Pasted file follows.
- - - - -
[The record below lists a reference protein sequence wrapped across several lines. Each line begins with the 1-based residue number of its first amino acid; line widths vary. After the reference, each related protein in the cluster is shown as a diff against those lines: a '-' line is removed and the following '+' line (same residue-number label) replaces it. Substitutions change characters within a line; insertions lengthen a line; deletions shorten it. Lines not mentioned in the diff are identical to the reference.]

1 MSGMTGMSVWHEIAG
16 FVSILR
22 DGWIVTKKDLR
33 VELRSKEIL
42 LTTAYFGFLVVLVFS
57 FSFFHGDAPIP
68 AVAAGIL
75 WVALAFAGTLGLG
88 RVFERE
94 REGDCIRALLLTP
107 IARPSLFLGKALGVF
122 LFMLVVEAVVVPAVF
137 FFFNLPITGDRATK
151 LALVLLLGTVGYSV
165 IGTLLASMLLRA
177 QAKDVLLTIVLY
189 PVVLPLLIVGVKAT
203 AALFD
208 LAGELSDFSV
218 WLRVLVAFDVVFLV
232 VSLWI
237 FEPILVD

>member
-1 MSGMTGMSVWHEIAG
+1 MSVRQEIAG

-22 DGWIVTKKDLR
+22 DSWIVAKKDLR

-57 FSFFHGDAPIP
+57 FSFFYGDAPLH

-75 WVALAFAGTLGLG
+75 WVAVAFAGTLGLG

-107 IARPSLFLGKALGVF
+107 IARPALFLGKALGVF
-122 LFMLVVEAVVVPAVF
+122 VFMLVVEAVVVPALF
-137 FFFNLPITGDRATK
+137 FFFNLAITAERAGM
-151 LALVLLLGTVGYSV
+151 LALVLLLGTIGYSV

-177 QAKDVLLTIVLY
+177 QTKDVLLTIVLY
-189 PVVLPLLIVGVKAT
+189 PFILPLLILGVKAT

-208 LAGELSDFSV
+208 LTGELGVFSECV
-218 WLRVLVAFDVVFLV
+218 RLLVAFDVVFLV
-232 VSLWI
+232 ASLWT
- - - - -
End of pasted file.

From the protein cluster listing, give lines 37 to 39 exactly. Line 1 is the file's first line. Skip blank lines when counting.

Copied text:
-137 FFFNLPITGDRATK
+137 FFFNLAITAERAGM
-151 LALVLLLGTVGYSV